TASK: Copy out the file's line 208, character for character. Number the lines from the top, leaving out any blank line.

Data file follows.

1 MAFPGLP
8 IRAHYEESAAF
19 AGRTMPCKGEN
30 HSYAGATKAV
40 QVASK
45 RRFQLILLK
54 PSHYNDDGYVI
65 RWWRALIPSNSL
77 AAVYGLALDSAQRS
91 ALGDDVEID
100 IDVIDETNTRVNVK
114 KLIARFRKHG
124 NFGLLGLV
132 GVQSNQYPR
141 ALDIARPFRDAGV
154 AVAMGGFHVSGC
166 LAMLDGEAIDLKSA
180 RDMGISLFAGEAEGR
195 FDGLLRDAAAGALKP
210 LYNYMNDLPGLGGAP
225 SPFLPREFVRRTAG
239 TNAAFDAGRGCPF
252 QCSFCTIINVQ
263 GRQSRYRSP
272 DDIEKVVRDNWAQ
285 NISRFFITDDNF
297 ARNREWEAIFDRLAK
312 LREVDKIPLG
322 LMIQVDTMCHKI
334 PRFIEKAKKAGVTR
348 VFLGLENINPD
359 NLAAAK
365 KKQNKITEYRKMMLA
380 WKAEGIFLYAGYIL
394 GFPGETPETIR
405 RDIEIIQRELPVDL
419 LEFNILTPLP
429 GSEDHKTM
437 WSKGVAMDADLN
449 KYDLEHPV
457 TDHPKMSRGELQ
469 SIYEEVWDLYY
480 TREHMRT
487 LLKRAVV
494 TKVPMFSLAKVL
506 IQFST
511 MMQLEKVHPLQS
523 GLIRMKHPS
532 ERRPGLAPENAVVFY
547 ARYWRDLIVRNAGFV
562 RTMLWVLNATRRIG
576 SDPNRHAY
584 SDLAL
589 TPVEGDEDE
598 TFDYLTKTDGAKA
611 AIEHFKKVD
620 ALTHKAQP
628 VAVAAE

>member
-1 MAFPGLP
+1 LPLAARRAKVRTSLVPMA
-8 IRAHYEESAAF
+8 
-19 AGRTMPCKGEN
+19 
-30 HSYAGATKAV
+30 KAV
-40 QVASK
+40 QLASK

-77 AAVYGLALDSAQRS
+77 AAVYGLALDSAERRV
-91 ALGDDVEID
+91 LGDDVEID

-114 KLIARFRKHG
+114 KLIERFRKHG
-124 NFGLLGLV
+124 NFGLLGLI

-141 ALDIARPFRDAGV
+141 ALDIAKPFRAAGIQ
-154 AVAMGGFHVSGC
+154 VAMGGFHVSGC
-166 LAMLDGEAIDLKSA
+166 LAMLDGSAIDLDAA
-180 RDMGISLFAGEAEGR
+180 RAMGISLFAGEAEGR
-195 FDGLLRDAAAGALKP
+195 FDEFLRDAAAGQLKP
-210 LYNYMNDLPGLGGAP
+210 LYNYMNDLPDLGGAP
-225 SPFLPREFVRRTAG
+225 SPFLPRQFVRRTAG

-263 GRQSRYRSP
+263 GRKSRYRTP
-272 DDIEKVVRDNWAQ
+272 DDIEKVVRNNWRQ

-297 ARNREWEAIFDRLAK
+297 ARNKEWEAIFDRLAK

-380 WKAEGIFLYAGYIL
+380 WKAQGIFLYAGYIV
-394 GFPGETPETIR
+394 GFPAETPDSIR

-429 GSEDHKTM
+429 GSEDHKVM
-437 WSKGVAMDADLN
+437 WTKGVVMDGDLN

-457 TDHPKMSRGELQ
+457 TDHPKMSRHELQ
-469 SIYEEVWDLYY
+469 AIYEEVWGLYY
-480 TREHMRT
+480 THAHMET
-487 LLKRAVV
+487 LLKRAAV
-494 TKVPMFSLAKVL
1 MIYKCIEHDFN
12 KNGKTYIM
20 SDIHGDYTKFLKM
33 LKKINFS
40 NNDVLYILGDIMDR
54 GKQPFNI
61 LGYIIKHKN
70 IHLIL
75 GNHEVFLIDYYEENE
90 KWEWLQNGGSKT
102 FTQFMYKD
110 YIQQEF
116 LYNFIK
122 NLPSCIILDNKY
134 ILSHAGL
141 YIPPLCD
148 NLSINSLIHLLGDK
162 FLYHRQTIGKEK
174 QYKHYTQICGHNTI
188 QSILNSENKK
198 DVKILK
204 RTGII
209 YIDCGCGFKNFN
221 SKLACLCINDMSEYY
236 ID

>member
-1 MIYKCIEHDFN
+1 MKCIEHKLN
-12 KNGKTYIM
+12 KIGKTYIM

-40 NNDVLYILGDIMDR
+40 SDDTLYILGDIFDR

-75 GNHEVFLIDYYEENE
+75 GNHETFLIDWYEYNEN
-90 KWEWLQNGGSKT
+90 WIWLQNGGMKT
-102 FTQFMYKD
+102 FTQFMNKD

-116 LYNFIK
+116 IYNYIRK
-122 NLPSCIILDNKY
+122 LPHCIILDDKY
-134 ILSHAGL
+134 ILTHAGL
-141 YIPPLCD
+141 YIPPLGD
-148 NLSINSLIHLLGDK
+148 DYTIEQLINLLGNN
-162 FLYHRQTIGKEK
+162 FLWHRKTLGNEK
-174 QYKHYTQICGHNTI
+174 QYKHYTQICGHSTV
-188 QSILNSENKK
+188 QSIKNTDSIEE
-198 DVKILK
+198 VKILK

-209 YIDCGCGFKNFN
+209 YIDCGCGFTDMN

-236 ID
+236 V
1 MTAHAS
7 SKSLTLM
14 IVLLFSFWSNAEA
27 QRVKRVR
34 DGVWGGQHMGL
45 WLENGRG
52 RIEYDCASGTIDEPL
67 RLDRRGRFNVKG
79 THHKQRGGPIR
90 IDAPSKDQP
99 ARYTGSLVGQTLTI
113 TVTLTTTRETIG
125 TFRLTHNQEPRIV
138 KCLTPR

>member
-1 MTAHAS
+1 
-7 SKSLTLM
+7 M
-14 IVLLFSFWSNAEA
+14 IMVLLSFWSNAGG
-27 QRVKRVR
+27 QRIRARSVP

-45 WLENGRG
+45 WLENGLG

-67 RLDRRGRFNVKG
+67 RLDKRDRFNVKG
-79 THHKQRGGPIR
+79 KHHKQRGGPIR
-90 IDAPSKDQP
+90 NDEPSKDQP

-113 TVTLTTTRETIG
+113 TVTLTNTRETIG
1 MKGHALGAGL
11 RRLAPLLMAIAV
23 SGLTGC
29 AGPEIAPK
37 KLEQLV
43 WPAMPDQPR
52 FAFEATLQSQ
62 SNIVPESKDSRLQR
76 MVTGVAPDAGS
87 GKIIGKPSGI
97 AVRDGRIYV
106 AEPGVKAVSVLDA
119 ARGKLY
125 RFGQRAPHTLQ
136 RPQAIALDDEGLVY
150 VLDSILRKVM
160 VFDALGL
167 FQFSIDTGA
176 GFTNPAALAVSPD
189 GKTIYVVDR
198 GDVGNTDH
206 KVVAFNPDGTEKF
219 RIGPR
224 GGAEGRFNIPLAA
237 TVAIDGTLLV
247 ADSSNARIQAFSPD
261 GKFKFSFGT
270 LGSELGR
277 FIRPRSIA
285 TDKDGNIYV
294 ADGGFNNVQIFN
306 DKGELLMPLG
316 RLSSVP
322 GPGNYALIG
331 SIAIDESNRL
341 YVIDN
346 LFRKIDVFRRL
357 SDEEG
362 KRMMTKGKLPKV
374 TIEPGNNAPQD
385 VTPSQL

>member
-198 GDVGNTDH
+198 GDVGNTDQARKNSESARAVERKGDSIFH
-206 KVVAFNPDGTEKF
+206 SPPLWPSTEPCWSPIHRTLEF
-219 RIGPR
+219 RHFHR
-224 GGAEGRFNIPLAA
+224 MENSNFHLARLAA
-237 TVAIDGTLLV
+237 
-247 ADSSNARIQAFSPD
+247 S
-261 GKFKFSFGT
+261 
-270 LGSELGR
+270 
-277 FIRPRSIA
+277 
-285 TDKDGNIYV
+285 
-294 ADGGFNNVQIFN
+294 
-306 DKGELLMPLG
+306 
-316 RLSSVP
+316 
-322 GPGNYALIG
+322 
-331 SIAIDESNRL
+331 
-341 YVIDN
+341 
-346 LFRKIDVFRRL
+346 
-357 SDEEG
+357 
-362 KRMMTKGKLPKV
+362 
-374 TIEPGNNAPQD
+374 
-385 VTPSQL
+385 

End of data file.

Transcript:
1 MKGHALGAGL